In August 2015, George Zhao of Huawei, formerly the OpenDaylight release manager, was assigned to be OpenDaylight community manager full time, a role that I had been filling on a part-time basis since October 2014. To help him ramp up as a first-time community manager, I agreed to mentor George. In the course of working together, I have had the opportunity to structure some of the things I have learned in my career, and pass them on to him.

This series of articles, resulting from my conversations with George, is a collection of personal thoughts and analysis on community management, which I hope will be useful to others.

(Check out Part 1 in this series.)

Where Should I Focus?

The first and biggest challenge for a new community manager is deciding where to start. Every community member will have their own set of problems they want you to solve. In addition, every open source project has a common set of challenges around maintaining an up to date website, maintaining high editorial standards and structure in the wiki, promoting the project and growing the user community. On day one, you will have a long TODO list.

The great thing about TODO lists is that they are never empty. For a community manager in a technical community, this is doubly true. If you are doing your job well, your community will be growing, and that causes scaling issues to arise all the time. You will continually discover things which would make life better for community members, the further down the rabbit hole you go.

That creates a problem—what is the most important thing for me to do today, this week, this month? Do I focus on bigger, longer-term tasks with a big potential pay-off, or smaller tasks which will make a difference now, but are not changing things very much? Is it more important to grow the developer community by recruiting a new partner, or to grow the user community by removing a click from the download process for end users?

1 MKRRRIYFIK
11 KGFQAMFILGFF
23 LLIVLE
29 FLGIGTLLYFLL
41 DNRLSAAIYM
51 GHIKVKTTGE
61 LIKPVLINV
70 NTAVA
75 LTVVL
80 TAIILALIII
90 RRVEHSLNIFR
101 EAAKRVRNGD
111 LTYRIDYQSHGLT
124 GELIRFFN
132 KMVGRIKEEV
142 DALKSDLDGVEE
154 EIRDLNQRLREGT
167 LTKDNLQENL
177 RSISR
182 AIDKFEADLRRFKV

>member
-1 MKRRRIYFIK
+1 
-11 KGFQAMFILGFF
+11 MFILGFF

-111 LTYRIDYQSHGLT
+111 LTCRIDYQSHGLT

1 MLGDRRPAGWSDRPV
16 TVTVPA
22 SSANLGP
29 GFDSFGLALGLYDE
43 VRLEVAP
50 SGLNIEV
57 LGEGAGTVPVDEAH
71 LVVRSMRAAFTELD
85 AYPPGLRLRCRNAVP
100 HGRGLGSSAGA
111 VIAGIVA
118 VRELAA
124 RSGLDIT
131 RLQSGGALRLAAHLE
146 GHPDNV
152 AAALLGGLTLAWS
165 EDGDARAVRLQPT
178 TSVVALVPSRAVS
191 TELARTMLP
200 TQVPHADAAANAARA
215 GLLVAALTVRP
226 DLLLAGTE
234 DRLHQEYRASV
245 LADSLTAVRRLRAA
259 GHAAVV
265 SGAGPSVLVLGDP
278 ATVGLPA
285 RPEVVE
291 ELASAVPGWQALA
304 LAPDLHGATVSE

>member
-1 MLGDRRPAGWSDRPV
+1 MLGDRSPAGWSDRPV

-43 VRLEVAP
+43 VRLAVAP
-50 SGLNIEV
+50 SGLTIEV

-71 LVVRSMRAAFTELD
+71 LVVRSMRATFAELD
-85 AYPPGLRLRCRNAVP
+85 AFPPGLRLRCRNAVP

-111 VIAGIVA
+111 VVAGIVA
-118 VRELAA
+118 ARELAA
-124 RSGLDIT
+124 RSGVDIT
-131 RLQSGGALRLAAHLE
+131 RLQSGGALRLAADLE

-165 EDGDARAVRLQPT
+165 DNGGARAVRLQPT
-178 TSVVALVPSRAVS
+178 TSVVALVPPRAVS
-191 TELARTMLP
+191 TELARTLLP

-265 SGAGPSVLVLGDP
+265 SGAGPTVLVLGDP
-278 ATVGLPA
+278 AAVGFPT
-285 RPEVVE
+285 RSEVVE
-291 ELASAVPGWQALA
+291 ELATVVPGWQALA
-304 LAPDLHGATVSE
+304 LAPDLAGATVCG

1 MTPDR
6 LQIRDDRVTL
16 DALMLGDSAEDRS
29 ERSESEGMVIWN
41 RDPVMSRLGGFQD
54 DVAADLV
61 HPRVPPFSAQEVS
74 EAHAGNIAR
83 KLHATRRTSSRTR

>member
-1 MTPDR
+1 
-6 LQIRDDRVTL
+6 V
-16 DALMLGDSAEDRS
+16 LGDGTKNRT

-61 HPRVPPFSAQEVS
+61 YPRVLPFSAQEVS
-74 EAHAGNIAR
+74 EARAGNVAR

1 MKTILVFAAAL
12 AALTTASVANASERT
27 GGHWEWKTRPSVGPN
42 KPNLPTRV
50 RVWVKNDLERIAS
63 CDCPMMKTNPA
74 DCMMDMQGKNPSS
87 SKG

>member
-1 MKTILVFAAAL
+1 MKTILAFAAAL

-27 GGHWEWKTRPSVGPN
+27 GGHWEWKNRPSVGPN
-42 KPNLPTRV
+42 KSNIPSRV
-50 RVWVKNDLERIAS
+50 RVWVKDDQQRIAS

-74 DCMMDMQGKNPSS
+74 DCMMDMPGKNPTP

To help address the issue (without even trying to answer the question—sorry!), there is a framework I like to use when thinking about prioritization at a week, month and release cycle scale. The foundational element of the framework is the recognition that there are multiple community types in an open source project, and for different projects, different communities will be the top priority at any given time.

The Four Communities

Painting with very broad brush-strokes, an open source community can have four different types of communities.

  • Core developers. Your core developer community is the group of people who collaborate on the creation of your main project. I see this a bit more broadly than some others, in that I consider people who are not primarily code developers, but who are participating actively in the project's core infrastructure (git, gerrit, mailing lists) as part of the core.
  • Engaged users. These are people who are using your project. Your goal is to engage them, to the point that they are actively engaged in your community, and would consider themselves part of the community.
  • External developers. Anyone who builds on your project as a platform—this will include anyone who packages your software and integrates it with their platform to deliver it to their users, or ISVs who build on top of the platform, or vendors who embed your project into their offerings. These people are economically motivated to see the project do well, but may not consider themselves part of the community.